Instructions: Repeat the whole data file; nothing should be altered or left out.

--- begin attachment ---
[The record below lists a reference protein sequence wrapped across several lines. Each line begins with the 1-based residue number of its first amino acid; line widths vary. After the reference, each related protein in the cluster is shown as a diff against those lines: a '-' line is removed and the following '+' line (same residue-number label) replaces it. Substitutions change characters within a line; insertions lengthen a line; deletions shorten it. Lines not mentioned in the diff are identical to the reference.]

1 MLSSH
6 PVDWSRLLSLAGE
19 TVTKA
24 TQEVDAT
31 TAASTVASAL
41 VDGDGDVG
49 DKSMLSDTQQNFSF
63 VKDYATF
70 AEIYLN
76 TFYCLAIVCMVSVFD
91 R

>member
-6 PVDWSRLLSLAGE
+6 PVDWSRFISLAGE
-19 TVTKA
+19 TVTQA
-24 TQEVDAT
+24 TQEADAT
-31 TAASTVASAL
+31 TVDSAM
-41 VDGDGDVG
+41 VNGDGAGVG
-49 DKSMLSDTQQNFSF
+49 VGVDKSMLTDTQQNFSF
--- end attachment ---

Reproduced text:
[The record below lists a reference protein sequence wrapped across several lines. Each line begins with the 1-based residue number of its first amino acid; line widths vary. After the reference, each related protein in the cluster is shown as a diff against those lines: a '-' line is removed and the following '+' line (same residue-number label) replaces it. Substitutions change characters within a line; insertions lengthen a line; deletions shorten it. Lines not mentioned in the diff are identical to the reference.]

1 MLSSH
6 PVDWSRLLSLAGE
19 TVTKA
24 TQEVDAT
31 TAASTVASAL
41 VDGDGDVG
49 DKSMLSDTQQNFSF
63 VKDYATF
70 AEIYLN
76 TFYCLAIVCMVSVFD
91 R

>member
-6 PVDWSRLLSLAGE
+6 PVDWSRFISLAGE
-19 TVTKA
+19 TVTQA
-24 TQEVDAT
+24 TQEADAT
-31 TAASTVASAL
+31 TVDSAM
-41 VDGDGDVG
+41 VNGDGAGVG
-49 DKSMLSDTQQNFSF
+49 VGVDKSMLTDTQQNFSF